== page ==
The use of antibiotics has significantly increased in recent years. Antibiotics (ABX) severely alter the
gut microbiome, destroying potentially pathogenic bacteria, as well as beneficial ones—producing a
state of microbial imbalance called dysbiosis. Notably, a diminished gut microbiome has severe defects on
the immune system, yet how these defects may affect cellular immunotherapy is largely unknown.
To better understand how dysbiosis influences cellular immunotherapy, we focused on melanoma as
an exemplary immunogenic solid tumor. The incidence of melanoma has increased drastically over the
past decades, with its morbidity rate continuing to outpace that of most other cancers. Early stages of
melanoma are often successfully controlled and treated; yet patients with advanced stages of melanoma are
treated with cellular immunotherapy and only 50% respond. We hypothesize that ABX-induced dysbiosis
dictates, at least in part, the reduction in treatment efficacy.
Our overall goal is to define the systemic effects of antibiotic-induced dysbiosis on the distal
tumor microenvironment and develop therapies to promote antitumor immunity. The major
objective of this application is to overcome dysbiosis-induced ICAM-1 suppression and thereby enhance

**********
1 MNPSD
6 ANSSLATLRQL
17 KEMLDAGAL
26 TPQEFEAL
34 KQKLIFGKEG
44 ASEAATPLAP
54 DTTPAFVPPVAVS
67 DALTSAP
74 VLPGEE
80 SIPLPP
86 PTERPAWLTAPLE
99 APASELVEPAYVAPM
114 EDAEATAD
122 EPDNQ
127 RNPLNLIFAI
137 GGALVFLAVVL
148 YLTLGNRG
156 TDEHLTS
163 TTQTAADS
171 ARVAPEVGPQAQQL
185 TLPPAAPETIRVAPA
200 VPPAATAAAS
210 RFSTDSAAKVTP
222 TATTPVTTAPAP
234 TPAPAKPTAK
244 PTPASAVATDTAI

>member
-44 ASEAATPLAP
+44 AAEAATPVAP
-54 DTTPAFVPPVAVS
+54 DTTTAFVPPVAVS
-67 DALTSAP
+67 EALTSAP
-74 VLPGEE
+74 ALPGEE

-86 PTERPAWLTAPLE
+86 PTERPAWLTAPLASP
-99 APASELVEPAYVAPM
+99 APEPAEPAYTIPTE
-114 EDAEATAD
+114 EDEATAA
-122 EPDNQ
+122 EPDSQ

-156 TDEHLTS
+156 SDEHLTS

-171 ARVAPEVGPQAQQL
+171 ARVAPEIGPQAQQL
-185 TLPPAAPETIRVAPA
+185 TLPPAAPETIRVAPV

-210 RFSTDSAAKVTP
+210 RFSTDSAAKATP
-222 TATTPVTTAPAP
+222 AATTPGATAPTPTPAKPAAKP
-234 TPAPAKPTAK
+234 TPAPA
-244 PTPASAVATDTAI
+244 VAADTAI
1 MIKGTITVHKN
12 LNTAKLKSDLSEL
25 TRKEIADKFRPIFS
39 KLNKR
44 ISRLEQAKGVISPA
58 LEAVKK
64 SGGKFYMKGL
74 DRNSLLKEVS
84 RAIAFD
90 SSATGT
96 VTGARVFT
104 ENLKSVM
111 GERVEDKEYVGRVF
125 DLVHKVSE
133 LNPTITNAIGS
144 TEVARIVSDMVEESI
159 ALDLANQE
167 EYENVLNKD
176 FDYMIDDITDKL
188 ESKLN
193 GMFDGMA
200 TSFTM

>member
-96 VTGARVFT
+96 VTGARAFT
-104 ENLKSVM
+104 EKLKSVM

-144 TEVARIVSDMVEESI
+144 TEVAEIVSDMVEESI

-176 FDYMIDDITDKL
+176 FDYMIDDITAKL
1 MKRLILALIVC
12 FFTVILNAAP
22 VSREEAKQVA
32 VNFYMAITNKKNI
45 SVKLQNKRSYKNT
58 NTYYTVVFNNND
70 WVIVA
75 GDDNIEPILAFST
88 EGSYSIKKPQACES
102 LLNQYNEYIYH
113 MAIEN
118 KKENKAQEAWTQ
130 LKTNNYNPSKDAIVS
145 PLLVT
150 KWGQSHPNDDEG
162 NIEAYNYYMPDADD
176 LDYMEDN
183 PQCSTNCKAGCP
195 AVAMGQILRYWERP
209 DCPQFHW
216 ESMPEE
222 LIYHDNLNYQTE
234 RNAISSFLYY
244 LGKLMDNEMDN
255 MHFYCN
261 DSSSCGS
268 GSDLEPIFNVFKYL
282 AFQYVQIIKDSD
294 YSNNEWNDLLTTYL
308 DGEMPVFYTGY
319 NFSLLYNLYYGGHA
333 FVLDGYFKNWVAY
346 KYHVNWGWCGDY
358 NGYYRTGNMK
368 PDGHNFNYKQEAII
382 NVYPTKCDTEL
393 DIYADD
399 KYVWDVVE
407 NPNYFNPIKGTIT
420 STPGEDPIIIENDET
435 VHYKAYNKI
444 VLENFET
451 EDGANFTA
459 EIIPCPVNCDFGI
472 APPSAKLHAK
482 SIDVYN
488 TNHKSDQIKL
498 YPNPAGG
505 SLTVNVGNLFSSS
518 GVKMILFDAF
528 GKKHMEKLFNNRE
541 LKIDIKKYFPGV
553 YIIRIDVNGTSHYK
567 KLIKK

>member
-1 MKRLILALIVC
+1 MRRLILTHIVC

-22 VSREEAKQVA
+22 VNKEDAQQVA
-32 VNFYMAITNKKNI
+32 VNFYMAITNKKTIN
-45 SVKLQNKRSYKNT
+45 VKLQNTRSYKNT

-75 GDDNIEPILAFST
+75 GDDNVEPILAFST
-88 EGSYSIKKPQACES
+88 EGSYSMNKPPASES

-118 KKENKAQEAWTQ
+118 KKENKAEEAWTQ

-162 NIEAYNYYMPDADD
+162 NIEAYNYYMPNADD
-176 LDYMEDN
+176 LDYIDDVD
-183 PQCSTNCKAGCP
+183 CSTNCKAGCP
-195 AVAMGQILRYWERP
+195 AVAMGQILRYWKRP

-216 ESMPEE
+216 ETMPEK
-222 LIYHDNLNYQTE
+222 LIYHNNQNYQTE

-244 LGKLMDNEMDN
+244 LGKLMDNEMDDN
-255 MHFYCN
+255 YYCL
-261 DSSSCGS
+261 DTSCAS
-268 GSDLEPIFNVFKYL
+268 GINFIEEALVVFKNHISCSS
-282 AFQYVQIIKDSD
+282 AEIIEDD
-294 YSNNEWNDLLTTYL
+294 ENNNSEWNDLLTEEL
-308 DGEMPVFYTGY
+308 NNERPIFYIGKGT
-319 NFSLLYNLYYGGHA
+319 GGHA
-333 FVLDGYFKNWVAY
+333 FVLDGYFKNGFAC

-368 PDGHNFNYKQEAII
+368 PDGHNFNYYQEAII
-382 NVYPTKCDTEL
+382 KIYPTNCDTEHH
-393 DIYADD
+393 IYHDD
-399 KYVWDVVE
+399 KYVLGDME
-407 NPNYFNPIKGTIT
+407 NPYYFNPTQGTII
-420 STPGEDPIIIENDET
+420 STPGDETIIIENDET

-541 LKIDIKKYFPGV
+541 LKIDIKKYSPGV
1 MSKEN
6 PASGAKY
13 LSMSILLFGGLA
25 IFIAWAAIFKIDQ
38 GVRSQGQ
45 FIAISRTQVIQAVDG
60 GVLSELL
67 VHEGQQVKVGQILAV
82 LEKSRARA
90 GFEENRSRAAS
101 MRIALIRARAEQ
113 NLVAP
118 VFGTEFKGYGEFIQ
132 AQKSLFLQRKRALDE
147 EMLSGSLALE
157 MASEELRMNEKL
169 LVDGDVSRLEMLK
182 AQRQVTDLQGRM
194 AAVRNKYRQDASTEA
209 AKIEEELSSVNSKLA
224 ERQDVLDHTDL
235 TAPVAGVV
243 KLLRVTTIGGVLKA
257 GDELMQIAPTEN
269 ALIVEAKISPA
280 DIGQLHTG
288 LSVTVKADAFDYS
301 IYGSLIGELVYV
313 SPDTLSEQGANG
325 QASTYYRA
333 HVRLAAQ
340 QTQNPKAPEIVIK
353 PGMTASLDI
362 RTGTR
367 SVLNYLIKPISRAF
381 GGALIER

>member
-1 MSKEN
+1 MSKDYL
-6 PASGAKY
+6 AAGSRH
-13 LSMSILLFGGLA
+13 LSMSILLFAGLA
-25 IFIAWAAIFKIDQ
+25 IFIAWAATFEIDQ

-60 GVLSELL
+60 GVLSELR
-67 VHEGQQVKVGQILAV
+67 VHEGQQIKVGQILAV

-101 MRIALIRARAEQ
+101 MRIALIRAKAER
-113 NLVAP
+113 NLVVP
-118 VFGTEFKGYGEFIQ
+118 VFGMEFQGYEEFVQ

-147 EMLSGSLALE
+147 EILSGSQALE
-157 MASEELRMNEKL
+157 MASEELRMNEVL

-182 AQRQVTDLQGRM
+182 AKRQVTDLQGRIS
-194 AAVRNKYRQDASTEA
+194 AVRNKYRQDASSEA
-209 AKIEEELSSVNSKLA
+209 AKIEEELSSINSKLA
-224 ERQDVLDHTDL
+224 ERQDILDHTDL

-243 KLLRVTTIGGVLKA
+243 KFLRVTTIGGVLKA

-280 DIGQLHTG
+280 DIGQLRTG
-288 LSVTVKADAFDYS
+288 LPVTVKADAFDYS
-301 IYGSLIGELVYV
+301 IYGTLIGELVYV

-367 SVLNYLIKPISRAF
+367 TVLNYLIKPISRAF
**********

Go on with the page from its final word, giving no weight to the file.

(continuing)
the effectiveness of cellular immunotherapy. Attaining this objective will be the next step in increasing the
efficacy and response rate of immunotherapies. We formulated a robust and unbiased approach using
various melanoma models to accomplish the following Aims:
Aim 1. Identify ABX primarily responsible for stromal immune suppression resulting in tumor progression.
Aim 2. Increase ICAM-1 on tumor-associated endothelial cells during dysbiosis.
Aim 3. Increase cellular immunotherapy efficacy in melanoma during dysbiosis.
Completing these aims will expand our understanding on how antibiotics-induced perturbation of the
gut microbiome impacts the distal tumor microenvironment. This work has the potential to establish new
paradigms aimed at enhancing the efficacy and response rate of immunotherapies by modulating the
tumor vasculature, as all types of immunotherapy ultimately dependent on efficient trafficking of effector
leukocytes into the tumor.